The narrator prides himself on being the founder of "prosai-comi-epic Writing." He explains that the chapters that preface every book are meant philosophical and historical treatises. He then turns his focus on "critics," to whom he believes have received such authority that they think they can create rules for authors. The rules that critics have attempted to instigate, however, only "curb and restrain Genius." Returning to his prefacing remarks, the narrator explains that the introductory chapters are also intended to provide contrast: in their seriousness, they should excite the reader to reach the comic parts.
While Tom is in confinement because of his broken arm, Mr. Allworthy visits him every day and tries to make him deliberate on his misconduct. Thwackum often visits Tom to deliver dictatorial speeches out of his "duty" to urge reprobates, such as Tom, to repent. Thwacker says that Tom's broken arm is God's punishment for his sins. Square lectures Tom in a similar manner, but argues instead that a broken arm is nothing in the grand universal scheme. Blifil rarely visits, saying that he is scared to sully his character by spending time with Tom. Squire Western leaves Tom's room only to drink or hunt, while Sophia struggles to make herself stay at bay.
One day, while Tom and Squire Western listen to Sophia playing the harpsichord, Tom tells Western that, since his broken arm saved Sophia, he thinks of it as "the happiest Accident" of his life. Western wants to give Tom one of his horses as a reward. Sophia begins to play very badly, in such a way that Tom notices that something is bothering Sophia, and begins to suspect that she might be attracted to him.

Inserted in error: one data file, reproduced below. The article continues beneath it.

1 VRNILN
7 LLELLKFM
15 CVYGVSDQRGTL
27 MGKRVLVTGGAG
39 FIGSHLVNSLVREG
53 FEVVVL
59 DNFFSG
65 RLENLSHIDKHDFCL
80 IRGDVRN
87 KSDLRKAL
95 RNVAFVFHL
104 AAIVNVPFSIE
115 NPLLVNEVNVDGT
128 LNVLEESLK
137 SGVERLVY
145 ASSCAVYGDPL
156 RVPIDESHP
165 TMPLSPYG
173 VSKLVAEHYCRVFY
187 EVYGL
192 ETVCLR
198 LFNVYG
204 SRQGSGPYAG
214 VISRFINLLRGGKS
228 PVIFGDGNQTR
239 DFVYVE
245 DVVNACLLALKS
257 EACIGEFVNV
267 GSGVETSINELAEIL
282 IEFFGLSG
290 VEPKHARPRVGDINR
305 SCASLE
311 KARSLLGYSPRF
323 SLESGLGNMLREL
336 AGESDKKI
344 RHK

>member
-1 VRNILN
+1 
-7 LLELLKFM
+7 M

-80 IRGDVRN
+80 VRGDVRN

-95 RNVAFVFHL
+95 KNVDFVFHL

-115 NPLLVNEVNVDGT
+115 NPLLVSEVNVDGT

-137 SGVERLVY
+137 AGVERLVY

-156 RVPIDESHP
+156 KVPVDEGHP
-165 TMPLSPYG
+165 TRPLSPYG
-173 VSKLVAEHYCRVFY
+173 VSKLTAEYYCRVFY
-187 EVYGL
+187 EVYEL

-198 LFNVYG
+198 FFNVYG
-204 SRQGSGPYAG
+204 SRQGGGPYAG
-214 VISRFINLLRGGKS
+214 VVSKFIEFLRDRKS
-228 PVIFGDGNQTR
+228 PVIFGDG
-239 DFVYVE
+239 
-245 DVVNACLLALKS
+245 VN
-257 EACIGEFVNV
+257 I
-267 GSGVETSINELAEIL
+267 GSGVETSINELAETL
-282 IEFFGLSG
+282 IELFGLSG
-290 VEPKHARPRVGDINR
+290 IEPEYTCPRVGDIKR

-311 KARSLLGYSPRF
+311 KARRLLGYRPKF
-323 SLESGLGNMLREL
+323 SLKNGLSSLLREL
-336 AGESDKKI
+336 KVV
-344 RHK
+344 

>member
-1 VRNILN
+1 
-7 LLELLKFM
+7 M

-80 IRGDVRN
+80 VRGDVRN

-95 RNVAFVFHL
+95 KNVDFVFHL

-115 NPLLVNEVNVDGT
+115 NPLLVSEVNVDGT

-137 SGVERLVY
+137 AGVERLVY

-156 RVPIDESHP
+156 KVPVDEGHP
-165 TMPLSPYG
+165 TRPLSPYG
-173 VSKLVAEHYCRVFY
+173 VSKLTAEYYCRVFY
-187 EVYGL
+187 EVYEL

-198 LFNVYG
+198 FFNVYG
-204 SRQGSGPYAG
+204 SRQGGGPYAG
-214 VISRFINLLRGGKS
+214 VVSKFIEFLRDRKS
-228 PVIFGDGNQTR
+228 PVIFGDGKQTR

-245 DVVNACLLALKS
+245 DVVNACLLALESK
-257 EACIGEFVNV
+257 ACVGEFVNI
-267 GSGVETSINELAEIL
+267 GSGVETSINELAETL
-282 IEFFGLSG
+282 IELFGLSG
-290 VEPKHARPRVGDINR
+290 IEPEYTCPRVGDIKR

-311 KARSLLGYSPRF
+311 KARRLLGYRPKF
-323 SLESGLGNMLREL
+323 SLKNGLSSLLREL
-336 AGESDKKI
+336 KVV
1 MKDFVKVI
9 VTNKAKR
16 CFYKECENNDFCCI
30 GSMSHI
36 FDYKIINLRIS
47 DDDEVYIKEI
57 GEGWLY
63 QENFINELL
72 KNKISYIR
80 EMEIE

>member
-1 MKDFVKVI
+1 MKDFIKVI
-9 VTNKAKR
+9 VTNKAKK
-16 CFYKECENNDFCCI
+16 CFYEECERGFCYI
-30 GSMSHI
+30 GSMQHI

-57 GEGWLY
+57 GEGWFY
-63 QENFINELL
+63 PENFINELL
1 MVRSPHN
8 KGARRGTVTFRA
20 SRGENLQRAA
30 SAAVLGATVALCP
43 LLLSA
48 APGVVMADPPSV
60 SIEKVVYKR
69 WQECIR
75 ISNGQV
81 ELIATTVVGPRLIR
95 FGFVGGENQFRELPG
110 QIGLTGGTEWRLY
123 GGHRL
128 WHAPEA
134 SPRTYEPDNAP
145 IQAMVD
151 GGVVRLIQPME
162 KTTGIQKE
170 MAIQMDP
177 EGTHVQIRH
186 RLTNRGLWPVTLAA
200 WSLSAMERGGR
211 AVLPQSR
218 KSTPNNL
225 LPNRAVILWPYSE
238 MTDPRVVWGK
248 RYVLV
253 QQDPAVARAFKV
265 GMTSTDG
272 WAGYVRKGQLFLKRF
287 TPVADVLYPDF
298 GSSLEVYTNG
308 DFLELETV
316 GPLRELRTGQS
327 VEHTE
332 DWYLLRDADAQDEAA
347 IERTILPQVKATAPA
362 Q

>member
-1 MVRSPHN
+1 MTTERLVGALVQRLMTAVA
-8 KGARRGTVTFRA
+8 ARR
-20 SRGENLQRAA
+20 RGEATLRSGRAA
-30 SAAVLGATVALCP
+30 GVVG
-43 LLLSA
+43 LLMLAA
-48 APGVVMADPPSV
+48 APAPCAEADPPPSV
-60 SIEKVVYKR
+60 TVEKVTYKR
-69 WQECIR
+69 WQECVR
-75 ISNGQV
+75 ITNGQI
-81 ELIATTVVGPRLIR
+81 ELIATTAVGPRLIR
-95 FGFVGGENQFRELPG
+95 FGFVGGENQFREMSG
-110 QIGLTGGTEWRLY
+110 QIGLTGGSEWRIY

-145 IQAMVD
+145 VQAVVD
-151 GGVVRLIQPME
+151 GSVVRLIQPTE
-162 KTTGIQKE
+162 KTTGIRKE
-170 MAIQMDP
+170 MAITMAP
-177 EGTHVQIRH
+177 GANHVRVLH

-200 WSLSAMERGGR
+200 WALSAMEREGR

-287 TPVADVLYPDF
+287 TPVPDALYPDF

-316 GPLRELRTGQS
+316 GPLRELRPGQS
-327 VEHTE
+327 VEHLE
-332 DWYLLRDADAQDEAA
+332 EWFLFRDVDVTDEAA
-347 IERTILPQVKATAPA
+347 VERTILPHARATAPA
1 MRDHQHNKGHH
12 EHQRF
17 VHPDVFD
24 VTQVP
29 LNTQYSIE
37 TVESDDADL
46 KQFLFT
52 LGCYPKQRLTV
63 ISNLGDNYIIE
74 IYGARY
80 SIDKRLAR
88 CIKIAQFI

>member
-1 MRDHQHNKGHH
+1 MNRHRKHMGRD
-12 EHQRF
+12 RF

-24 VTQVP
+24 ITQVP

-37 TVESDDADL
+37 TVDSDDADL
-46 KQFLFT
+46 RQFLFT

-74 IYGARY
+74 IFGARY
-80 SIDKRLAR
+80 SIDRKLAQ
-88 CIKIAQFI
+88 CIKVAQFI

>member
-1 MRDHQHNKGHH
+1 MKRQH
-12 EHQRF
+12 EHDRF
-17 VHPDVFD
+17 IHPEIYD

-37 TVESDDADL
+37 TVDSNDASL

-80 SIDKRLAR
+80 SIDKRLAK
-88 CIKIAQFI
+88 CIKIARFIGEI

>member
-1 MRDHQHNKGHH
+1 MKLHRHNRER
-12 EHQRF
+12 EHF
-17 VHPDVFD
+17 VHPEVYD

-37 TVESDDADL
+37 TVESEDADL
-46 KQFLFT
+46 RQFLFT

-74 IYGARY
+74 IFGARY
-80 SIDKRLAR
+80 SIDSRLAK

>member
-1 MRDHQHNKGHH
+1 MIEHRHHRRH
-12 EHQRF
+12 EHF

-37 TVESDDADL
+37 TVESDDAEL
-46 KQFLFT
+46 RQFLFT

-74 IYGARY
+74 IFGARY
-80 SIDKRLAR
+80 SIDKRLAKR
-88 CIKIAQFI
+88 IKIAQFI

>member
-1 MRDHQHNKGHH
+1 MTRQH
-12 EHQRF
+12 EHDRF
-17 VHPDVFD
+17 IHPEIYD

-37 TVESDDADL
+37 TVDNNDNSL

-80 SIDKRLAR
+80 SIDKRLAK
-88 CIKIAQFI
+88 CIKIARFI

Tom's love for Sophia is "bittersweet," since he is not completely sure that he has won her affection. Moreover, knowing that fortune and status are of fundamental importance to parents, Tom anticipates that Squire Western prohibit a marriage between him and Sophia. He does not want to abuse Western's hospitality to him, nor does he desire to offend Allworthy. Tom also thinks of Molly, to whom he has made promises of "eternal Constancy." He cannot bear to reflect on the image of Molly dying, which she has sworn to do if Tom deserts her. Molly's poverty has not once represented an obstacle to Tom. After a sleepless night, Tom resolves to remain faithful to Molly.
Mrs. Honour visits Tom on his sick-bed. She was deserted after being fooled by a nobleman's footman, and has never trusted another man with her heart, but she still loves men. Mrs. Honour tells Tom that Sophia has sent her to check on Molly, and Tom begs her for any information on Sophia. After a good deal of wheedling, Honour reveals that Sophia will not buy a new muff, but holds on to the one that Tom had kissed earlier. Squire Western enters to summon Tom to the harpsichord, where Sophia sits, wearing her muff and looking lovelier than ever. While Sophia is performing one of her father's favorite songs, the muff falls onto her fingers and prevents her from playing properly. Enraged, Western throws the muff into the fire, but Sophia immediately retrieves it from the flames.
Tom cannot get Molly out of his mind, and his compassion for her makes him overlook the fact that Sophia eclipses Molly in both appearance and character. Tom hopes that maybe he can apologize to Molly by offering her money, since her desperation might be greater than her love for him. One day, with his broken arm in a sling, Tom goes to visit Molly. Tom finds the upstairs door locked, and Molly eventually appears and tells Tom she has been sleeping. Tom tells Molly that Allworthy would be furious if he knew they were together, and says he wants Molly to find a man with whom she can lead a reputable life. She bursts into tears and accuses him of ruining and deserting her.